A special offer – a reason for joy for many.
But often the popular products are quickly sold out.
How long do special offers have to be in store?
Munich – Bargain hunters in particular will know it.
The joy of a special offer is great.
They are particularly popular in discounters.
But then: on the morning of the offer, you set off and shortly after the shop opens, the bargain is no longer available to buy.
That's what happened to an Aldi customer.
The discounter reacted to this.
A Rewe customer has now made a great bargain.
With one purchase he saved 144 euros.
Creatine sold out everywhere: "Went to four different Aldi Süd today"
The customer complains on Facebook, who would have liked to get hold of a creatine offer from Aldi.
“It would be nice if the products advertised could also be delivered to the branches in sufficient quantities.
Today I went to 4 different Aldi Süd to get creatine,” said the disappointed customer.
When asked by the employees, he was informed that only very little creatine was supplied.
In Great Britain, consumers are currently struggling with severe supply bottlenecks.
Aldi then reacted to the post: “The Aldi Sports items have enjoyed particular popularity.
After starting on Monday with protein bars and powder, the demand for creatine was high.
In some cases, the demand is greater than expected and it can happen that these are sold out quickly.
It is a pity that you could not receive the desired item.
We learn with every situation and will use the sales figures to plan the delivery of stores for future promotions.” So it seems that such high sales figures were not expected.
But is that even permissible?
How long does an offer really have to exist?
Special offer at Aldi: Must be available for a “reasonable” time
North Rhine-Westphalia consumer advice center
writes that a product that is advertised at a certain price must be in stock for a reasonable length of time.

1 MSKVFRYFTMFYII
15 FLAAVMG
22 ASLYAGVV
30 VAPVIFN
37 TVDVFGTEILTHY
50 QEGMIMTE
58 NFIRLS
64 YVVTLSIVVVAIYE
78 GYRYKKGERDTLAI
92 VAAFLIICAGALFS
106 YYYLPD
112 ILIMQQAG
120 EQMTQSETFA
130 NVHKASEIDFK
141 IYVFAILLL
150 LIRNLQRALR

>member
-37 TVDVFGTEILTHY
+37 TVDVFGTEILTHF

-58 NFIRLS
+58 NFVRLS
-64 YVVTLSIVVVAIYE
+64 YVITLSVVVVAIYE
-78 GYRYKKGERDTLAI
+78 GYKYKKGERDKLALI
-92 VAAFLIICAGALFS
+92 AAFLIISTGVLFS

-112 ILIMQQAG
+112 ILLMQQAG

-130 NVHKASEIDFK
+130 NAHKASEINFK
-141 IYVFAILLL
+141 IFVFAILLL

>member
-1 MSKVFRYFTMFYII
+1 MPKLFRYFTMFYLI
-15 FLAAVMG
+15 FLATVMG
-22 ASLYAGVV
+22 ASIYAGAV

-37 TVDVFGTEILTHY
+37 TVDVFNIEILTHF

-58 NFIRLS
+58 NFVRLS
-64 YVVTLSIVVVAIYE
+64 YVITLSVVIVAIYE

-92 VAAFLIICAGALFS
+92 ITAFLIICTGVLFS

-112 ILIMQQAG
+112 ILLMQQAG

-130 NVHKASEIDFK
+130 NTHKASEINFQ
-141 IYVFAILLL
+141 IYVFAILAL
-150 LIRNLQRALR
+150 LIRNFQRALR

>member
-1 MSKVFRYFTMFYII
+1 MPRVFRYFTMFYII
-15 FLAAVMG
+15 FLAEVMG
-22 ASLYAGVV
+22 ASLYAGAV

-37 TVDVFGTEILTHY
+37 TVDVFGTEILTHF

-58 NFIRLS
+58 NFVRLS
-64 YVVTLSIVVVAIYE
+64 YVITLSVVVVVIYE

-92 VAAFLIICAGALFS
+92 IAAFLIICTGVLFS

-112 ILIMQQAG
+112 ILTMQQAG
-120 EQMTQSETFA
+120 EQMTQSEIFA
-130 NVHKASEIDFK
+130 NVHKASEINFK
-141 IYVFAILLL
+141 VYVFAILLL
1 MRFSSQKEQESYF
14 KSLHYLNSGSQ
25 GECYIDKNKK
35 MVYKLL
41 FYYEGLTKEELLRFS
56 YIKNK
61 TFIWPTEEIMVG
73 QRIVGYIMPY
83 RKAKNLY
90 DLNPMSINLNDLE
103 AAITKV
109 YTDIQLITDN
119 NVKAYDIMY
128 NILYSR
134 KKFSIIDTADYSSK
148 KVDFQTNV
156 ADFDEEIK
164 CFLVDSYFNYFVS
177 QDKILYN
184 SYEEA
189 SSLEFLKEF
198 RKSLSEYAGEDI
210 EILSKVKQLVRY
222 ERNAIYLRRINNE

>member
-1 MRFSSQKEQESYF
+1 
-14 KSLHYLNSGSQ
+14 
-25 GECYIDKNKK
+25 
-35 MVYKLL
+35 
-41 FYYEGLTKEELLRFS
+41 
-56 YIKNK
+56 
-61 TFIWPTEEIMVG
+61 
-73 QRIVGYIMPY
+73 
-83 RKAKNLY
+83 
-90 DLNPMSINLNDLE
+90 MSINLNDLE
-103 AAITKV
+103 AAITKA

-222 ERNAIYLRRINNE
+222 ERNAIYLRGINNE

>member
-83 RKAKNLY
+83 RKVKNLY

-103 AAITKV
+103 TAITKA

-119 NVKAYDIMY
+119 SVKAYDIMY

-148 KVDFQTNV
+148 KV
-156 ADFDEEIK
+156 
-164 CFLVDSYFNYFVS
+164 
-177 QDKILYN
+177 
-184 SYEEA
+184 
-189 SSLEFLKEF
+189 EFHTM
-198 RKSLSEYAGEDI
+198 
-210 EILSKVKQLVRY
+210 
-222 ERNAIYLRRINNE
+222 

But what does appropriate mean?
The decisive factor here is what the average customer can reasonably expect.
So proportionality is key.
With a significantly cheaper smartphone, a consumer should therefore be able to assume that it will be sold out quickly and that he has to hurry.
The situation is different with discounted apples.
It is assumed here that these are longer in stock.
However, if too little is generally delivered and the retailer can assume from the outset that stocks are insufficient, this must be clearly indicated in the advertising.
An easily legible and clearly worded notice is sufficient.
Was this the case with creatine powder?
Definitely yes: because the brochure advertising the creatine clearly states that it is only available in limited quantities: "Please note that promotional items, unlike our permanent range, are only available in limited quantities is available.
They can therefore already be sold out in the morning of the first day of the campaign.
Due to the current situation in international sea freight, individual items are temporarily unavailable.” Accordingly, the customer must expect the goods to be sold out early at Aldi Süd.
(Anna Lena Kiegerl)
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